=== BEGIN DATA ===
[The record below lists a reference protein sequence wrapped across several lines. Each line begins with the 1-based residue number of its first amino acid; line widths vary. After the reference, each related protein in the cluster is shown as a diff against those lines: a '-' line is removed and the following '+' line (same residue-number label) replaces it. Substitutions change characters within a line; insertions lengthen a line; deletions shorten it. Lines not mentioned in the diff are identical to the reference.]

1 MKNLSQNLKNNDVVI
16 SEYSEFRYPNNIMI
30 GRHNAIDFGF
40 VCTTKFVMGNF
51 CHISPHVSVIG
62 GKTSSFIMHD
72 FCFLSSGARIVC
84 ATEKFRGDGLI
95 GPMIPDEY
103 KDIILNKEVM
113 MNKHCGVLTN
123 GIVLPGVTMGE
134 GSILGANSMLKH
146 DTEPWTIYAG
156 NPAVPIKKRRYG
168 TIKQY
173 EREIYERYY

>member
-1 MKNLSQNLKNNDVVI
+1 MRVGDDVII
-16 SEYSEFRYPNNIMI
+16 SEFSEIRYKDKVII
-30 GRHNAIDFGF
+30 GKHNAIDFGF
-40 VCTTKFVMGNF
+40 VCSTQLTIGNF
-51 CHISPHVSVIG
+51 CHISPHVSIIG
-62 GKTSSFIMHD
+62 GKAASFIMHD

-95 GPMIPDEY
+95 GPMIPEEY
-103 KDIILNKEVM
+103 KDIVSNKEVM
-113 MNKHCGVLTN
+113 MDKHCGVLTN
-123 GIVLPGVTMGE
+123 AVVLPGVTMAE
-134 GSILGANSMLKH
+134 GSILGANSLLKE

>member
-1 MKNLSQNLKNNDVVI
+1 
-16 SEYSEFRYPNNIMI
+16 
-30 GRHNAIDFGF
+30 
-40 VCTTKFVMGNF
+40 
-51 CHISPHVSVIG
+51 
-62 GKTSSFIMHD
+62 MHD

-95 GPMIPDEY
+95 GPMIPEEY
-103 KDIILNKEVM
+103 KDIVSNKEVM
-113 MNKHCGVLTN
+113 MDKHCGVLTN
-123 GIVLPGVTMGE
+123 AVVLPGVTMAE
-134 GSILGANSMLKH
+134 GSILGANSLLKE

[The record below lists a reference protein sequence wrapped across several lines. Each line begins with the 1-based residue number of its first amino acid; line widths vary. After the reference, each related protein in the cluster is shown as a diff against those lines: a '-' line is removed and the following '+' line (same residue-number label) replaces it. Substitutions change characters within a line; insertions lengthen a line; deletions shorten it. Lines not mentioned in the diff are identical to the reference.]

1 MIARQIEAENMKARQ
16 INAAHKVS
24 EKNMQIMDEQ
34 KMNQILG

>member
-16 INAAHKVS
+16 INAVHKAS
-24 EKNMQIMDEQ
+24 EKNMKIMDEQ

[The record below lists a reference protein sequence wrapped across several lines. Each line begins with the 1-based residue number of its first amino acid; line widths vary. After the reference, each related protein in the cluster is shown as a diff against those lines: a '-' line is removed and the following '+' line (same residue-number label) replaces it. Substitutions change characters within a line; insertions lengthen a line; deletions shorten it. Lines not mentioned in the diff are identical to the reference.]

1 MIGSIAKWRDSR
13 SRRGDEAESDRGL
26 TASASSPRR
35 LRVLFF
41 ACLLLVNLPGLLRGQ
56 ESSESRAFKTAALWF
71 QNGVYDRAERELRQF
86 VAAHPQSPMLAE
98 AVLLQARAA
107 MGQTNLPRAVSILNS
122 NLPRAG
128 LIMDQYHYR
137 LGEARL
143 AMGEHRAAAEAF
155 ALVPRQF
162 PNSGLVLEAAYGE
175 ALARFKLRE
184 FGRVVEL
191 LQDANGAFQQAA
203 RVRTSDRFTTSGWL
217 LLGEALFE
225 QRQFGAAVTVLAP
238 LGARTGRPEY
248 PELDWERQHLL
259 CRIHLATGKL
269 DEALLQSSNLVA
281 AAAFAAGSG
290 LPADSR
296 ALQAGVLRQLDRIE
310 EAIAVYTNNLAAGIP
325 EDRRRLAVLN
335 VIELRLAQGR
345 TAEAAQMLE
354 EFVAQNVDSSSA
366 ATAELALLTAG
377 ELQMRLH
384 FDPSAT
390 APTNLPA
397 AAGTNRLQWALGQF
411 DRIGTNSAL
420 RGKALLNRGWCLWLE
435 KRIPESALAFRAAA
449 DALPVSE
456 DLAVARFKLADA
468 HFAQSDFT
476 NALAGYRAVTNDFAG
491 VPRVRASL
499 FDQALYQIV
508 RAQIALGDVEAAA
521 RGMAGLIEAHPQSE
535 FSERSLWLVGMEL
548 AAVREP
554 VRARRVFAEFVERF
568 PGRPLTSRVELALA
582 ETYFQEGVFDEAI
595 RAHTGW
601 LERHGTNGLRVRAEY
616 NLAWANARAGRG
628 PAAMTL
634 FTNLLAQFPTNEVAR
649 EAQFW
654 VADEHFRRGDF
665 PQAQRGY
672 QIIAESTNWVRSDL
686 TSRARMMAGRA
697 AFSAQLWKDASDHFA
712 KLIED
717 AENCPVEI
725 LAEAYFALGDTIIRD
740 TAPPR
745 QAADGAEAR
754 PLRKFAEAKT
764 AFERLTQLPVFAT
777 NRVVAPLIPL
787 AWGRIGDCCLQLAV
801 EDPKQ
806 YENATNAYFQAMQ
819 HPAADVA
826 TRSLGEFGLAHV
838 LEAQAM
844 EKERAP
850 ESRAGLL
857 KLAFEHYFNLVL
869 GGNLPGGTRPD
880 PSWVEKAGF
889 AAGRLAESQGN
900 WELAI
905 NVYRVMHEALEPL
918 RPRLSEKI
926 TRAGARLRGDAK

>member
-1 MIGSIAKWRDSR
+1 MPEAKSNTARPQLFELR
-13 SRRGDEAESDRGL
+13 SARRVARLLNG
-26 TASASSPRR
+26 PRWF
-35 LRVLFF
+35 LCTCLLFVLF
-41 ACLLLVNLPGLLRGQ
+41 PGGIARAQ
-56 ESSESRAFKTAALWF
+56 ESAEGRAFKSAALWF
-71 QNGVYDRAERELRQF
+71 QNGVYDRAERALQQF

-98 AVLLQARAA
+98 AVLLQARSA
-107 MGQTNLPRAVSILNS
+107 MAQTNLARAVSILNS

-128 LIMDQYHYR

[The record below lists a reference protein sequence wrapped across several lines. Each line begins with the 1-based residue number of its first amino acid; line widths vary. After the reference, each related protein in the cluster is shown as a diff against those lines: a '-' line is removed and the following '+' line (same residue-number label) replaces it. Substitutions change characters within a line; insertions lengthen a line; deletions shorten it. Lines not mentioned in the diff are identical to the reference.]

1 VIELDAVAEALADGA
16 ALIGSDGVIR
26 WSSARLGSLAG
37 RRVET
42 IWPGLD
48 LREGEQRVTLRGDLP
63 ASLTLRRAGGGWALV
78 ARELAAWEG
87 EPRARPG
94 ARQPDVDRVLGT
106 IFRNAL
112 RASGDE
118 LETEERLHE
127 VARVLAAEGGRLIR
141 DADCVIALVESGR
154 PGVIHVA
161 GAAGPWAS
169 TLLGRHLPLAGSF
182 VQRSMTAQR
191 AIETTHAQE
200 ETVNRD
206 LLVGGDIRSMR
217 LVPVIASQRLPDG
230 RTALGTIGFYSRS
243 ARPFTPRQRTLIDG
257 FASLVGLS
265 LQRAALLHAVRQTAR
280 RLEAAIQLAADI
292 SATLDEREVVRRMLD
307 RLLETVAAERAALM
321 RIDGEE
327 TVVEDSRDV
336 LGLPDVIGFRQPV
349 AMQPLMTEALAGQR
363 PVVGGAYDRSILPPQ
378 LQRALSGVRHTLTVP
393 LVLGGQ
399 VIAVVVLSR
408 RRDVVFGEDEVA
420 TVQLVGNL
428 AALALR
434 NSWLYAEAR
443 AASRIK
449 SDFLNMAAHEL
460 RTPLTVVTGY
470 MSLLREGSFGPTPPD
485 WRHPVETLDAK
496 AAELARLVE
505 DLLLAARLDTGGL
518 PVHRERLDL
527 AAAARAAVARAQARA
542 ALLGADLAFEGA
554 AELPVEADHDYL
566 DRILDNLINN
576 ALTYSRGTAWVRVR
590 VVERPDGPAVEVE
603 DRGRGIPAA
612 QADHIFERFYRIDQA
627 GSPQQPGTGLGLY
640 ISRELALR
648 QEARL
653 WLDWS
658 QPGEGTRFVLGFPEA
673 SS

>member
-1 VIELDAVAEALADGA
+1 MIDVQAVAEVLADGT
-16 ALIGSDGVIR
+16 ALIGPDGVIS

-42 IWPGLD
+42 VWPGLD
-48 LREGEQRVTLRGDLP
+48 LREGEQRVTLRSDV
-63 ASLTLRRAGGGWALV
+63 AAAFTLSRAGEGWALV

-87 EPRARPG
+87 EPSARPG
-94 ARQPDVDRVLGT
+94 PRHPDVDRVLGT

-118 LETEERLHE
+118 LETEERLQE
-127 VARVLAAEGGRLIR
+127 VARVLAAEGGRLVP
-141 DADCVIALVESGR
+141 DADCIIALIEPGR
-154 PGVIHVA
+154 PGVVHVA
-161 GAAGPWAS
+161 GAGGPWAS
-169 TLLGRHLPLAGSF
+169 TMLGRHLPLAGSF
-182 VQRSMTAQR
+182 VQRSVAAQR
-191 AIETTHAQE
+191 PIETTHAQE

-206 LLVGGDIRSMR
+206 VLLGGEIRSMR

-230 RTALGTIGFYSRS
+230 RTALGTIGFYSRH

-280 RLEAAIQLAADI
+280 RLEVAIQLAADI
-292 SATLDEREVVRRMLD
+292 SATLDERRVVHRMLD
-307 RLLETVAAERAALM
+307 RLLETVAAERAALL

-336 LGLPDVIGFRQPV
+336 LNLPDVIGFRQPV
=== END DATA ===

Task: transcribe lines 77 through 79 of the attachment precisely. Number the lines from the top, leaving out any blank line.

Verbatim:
13 SRRGDEAESDRGL
26 TASASSPRR
35 LRVLFF